demic freedom, whether so defined or otherwise, is or
ever has been in the slightest danger in the United
States. Evidence to the contrary is quite too mani-
fold and too abundant. What is constantly in danger,
however, is a just sense of academic obligation. When
a teacher accepts an invitation to become a member of
an academic society, he thereupon loses some of the
freedom that he formerly possessed. He remains, as
before, subject to the restrictions and the punishments
of the law; but in addition he has voluntarily accepted
the restrictions put upon him by the traditions, the
organization, and the purposes of the institution with
which he has become associated. Try as he may, he
can no longer write or speak in his own name alone.
Were he to succeed in so doing, what he might write
or say would have, in nine cases out of ten, no sig-
nificance and no hearing. What he writes or says gains
significance and a hearing because of the prestige of
the academic society to which he belongs. To that
prestige, with all that that word means, the academic
teacher owes a distinct, a constant, and a compelling


obligation. To maintain one's connection with an aca-
demic society while at war with its purposes or disloyal
to its traditions and organization is neither wise nor
just. No one is compelled to remain in an academic
association which he dislikes or which makes him un-
comfortable. What the ancient Stoic said of life itself
is true of a university: "The door is always open to
any one who has an excuse for leaving."

On the other hand, academic obligation is reciprocal.
The academic society of which the individual teacher is
a member owes to him encouragement, compensation
as generous as its resources will afford, and protection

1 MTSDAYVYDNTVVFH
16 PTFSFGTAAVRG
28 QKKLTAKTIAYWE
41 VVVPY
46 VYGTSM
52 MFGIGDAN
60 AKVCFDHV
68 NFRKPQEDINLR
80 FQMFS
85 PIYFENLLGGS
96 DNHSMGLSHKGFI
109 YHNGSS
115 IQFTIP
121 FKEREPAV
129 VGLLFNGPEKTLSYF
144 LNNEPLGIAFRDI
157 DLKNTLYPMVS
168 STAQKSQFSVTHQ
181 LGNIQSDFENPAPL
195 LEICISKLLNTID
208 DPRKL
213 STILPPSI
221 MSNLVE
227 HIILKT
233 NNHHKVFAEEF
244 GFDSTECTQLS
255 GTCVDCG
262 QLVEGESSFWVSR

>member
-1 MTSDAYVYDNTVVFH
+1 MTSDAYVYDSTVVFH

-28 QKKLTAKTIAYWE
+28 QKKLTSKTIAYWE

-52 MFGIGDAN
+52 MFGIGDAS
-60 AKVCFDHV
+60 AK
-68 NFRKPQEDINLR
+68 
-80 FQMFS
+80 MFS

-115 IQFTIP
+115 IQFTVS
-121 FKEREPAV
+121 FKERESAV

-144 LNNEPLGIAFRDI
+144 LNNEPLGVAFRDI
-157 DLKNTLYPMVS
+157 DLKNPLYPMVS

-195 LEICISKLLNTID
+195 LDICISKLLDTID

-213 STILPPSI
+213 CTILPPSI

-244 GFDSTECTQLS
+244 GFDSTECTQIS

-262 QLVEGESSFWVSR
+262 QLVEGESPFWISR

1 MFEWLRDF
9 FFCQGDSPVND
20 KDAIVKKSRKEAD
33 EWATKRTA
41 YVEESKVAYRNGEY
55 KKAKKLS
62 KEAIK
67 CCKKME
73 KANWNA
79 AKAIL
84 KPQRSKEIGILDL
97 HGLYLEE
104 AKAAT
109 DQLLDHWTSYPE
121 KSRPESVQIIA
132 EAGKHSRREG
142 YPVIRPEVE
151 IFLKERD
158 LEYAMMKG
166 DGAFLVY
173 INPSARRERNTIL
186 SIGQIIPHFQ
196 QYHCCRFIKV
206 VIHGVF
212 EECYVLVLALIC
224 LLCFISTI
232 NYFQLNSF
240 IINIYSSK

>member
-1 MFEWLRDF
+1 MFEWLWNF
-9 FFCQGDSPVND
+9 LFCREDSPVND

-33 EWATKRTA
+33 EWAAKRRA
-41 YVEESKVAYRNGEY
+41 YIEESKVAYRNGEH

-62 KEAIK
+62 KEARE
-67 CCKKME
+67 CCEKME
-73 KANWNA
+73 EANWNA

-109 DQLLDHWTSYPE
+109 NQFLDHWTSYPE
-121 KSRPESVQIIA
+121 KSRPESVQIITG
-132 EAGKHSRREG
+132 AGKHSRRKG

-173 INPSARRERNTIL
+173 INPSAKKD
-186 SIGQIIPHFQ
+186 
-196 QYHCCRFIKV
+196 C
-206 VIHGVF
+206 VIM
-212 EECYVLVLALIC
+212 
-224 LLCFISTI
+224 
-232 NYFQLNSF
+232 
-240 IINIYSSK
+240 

from unfair attack and criticism, as well as from all
avoidable hamperings and embarrassments in the prose-
cution of his intellectual work. Each individual mem-
ber of an academic society is in some degree a keeper of
that society's conscience and reputation. As such the
society as a whole must give him support, assistance,
and opportunity.

The same type of mind which insists that it knows no
country but humanity, and that one should aim to be a
citizen of no state but only of the world, indulges it-
self in the fiction that one may be disloyal to the aca-
demic society which he has voluntarily joined, in order
to show devotion to something that he conceives to
be higher and of greater value. Both contentions af-
front common sense and are the result of that muddled
thinking which to-day is bold enough to misuse the
noble name of philosophy. One effect of much recent
teaching of what once was ethics is to weaken all sense


of obligation of every kind except to one's own ap-
petites and desire for instant advantage. That eco-
nomic determinism which is confuted every time a
human heart beats in sympathy and which all history
throws to the winds has in recent years obtained
much influence among those who, for lack of a more
accurate term, call themselves intellectuals. These are